# Zeros of cubic functions

Show 40 post(s) from this thread on one page
Page 2 of 2 First 12
• Nov 19th 2006, 10:40 AM
topsquark
Quote:

Originally Posted by alexia1huff
I still don't really know how am i to investigate the different roots.

For one root i took (x-1)[cubed] (as you said) and then i found the average root, which is 1 and then the tangent is 0!!! So I don't exactly understand what it means. I guess i'm suppossed to see if my conjecture is true here as well.

i can't find a two roots one. :(

For one real and two complex i took x^3 - 4x^2 + x + 8
but the root that i get from it is not a whole number and i don't really know how to find the complex roots. :confused:

apart from that i have another question, my conjecture is: in cubics the tangent at the average of two roots intersects the curve at the third root. What similar cubics can i use to prove it and they should not be exactly the same, for other proofs you usually have to try functions with different powers, e.g. fractions, negative, but here you can't really do it, so do you have any ideas.
Can you think of any algebric way to prove my conjecture?

There is a way to prove it, but it looks to me like you still really don't have the method down. Let me do another example.

I am going to pick 1, 2, and 3 as roots. The cubic polynomial that does that is:
$\displaystyle (x - 1)(x - 2)(x - 3) = x^3 - 6x^2 + 11x - 6$

I am going to show that the line tangent to the cubic at $\displaystyle x = \frac{1 + 2}{2} = \frac{3}{2}$ passes through third root of the cubic, (3, 0).

The slope of the required line is:
$\displaystyle m = \frac{d}{dx}(x^3 - 6x^2 + 11x - 6) = 3x^2 - 12x + 11$
evaluated at x = 3/2:
$\displaystyle m = -\frac{1}{4}$

We know this line is to be tangent to the cubic at x = 3/2, so we need to find the correct y-intecept of this line:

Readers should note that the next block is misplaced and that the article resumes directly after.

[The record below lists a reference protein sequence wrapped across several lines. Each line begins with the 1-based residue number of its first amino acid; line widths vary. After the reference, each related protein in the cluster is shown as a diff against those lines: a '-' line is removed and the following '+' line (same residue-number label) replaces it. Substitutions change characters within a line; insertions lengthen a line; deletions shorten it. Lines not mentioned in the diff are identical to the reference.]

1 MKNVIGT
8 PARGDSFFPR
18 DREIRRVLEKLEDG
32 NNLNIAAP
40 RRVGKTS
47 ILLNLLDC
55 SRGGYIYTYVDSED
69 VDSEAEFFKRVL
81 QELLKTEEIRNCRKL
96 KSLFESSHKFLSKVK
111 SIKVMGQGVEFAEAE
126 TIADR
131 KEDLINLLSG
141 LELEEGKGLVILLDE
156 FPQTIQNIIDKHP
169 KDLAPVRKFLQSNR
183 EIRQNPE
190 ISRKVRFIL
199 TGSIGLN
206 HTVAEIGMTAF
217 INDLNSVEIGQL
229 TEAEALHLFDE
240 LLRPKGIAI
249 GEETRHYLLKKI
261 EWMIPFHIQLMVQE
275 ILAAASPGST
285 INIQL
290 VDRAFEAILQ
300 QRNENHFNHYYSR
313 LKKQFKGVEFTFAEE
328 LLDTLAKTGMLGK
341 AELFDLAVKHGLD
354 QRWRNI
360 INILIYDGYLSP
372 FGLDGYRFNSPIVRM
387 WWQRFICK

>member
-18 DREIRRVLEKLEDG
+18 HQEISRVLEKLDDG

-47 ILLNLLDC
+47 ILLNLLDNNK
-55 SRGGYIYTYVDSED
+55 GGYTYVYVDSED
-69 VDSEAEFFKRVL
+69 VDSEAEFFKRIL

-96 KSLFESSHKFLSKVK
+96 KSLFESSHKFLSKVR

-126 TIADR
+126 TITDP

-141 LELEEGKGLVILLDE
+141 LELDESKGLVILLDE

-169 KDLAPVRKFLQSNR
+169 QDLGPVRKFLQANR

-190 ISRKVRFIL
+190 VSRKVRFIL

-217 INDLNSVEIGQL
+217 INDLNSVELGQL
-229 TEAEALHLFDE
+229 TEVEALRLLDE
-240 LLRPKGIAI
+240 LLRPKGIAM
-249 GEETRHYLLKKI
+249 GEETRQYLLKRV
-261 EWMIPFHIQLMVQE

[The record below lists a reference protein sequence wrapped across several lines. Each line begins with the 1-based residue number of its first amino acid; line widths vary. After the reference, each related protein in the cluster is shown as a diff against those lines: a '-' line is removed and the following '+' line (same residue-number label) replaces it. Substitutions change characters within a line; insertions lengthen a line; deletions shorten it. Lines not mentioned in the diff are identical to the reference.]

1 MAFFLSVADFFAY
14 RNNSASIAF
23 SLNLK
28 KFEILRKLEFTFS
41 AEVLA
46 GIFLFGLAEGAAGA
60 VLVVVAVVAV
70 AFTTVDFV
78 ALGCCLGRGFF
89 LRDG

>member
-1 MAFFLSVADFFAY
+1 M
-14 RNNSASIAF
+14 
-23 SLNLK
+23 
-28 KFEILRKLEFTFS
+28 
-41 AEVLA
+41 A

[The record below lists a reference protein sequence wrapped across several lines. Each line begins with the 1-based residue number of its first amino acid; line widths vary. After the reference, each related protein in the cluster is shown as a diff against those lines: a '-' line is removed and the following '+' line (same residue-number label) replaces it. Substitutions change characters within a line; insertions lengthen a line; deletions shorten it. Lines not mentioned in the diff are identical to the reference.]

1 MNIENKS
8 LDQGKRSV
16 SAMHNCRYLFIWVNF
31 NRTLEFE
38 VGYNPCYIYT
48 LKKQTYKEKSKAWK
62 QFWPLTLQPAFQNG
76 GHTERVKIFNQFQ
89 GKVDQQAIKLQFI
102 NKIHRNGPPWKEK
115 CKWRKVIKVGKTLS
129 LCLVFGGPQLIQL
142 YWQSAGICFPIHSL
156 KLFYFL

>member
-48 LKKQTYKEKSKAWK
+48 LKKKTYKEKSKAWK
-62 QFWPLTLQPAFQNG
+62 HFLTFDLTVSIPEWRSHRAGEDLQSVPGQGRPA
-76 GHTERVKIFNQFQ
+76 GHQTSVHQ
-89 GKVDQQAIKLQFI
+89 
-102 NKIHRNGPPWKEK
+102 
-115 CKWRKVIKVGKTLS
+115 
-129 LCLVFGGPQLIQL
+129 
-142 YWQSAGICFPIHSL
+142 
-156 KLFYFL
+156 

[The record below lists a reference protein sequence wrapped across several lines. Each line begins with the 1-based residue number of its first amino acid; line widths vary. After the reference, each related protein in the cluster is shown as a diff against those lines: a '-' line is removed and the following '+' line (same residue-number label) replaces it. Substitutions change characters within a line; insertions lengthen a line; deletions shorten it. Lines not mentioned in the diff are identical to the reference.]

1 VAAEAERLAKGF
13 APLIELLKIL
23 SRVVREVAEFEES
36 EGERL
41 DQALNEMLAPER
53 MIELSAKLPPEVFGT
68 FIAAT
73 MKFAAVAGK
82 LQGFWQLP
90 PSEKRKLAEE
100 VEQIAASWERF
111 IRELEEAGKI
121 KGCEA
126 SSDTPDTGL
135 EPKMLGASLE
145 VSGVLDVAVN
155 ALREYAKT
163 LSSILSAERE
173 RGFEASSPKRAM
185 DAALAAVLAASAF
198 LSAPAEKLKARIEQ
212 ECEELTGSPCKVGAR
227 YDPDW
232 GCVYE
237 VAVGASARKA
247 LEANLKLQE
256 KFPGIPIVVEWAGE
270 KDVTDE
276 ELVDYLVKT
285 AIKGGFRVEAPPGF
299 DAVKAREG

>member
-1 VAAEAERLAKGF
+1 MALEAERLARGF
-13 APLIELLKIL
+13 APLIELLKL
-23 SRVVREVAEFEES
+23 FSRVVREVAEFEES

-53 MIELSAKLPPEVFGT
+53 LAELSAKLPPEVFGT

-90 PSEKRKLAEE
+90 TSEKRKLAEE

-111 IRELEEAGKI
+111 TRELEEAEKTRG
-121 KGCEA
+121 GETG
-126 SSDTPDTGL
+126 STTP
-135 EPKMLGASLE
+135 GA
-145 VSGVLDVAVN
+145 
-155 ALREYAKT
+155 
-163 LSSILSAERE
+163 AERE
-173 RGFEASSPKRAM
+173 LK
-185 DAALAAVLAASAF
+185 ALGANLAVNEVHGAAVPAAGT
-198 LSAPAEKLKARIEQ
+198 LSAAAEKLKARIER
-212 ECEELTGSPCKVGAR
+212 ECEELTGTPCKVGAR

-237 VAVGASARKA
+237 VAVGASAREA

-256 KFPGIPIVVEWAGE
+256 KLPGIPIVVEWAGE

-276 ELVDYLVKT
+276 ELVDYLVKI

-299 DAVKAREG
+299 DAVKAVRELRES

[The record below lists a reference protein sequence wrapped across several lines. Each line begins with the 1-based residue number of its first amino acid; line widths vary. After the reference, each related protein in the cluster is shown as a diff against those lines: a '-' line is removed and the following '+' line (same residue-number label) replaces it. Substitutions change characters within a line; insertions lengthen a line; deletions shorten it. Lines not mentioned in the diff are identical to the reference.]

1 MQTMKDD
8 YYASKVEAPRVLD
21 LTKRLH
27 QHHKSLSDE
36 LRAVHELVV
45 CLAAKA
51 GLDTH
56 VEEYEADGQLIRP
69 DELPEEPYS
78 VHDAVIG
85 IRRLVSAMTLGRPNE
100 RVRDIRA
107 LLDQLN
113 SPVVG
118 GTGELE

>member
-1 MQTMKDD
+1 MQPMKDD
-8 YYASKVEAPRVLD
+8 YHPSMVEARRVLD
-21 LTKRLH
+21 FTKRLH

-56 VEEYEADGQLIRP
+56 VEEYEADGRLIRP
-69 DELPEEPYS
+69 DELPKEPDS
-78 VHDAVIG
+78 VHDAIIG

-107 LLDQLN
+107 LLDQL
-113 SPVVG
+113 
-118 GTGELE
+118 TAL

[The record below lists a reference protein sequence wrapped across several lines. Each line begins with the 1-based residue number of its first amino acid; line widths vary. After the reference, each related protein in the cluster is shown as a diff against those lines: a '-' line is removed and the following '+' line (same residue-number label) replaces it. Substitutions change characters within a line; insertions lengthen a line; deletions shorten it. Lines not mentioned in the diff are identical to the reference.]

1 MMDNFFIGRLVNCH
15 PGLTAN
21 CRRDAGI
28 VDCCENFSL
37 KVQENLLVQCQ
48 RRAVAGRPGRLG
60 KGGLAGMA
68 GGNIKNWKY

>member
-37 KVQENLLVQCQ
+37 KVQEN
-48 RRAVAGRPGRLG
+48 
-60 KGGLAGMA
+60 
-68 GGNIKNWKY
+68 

$\displaystyle y = mx + b$

So we need to know which y corresponds to the cubic with a value of x = 3/2:
$\displaystyle y = x^3 - 6x^2 + 11x - 6$

So $\displaystyle y(3/2) = \frac{3}{8}$

Plugging this into the line equation:
$\displaystyle \frac{3}{8} = -\frac{1}{4} \cdot \frac{3}{2} + b$

So $\displaystyle b = \frac{3}{4}$.

So our tangent line is
$\displaystyle y = -\frac{1}{4}x + \frac{3}{4}$

Now, this presumably crosses the x-axis at the same point as the third root of the cubic: (3, 0). Let's find out:

$\displaystyle 0 = -\frac{1}{4}x + \frac{3}{4}$

$\displaystyle 0 = -x + 3$

$\displaystyle x = 3$

So the line does indeed intersect the point (3, 0). The graph below gives a visual indication of this.

-Dan
• Nov 19th 2006, 10:53 AM
topsquark
Quote:

Originally Posted by alexia1huff
For one root i took (x-1)[cubed] (as you said) and then i found the average root, which is 1 and then the tangent is 0!!! So I don't exactly understand what it means. I guess i'm suppossed to see if my conjecture is true here as well.

For this case what you would find is that the "tangent line" is y = 0, which passes through the point (1, 0). This line isn't really a tangent, but it does still validate the theorem.

Quote:

Originally Posted by alexia1huff
i can't find a two roots one. :(

For one real and two complex i took x^3 - 4x^2 + x + 8
but the root that i get from it is not a whole number and i don't really know how to find the complex roots. :confused:

What are you talking about? YOU decide the roots! Nobody is telling you to take an arbitrary cubic and do the theorem. Make up one where you know the roots and use that.

Quote:

Originally Posted by alexia1huff
have any ideas.
Can you think of any algebric way to prove my conjecture?

Warning: This is going to be a bit of a messy one.
The conjecture can be proven like this: (This follows the work in my previous post.)
Choose 3 roots, p, q, and r. (For the moment I am considering them all to be real numbers, the proof for complex roots is similar.)

So the cubic is:
$\displaystyle y = (x - p)(x - q)(x - r) = x^3 - (p+q+r)x^2 +(pq + pr + qr)x - pqr$

You wish to find the line tangent to this cubic at the point $\displaystyle x = \frac{p+q}{2}$. It suffices to choose this point as any other choice of roots to average merely shuffles the p, q, r's around.

The slope of this line will be the first derivative of y evaluated at the average x value above.

Now find out what the y value of the point on the tangent line is. (Evaluate y for the average x value.)

Now you need the intercept of the tangent line. So y = mx + b, solve for b.

Now you need to show that this line intersects the point (r, 0). So solve 0 = mx + b for x. The solution should be x = r.

-Dan
Show 40 post(s) from this thread on one page
Page 2 of 2 First 12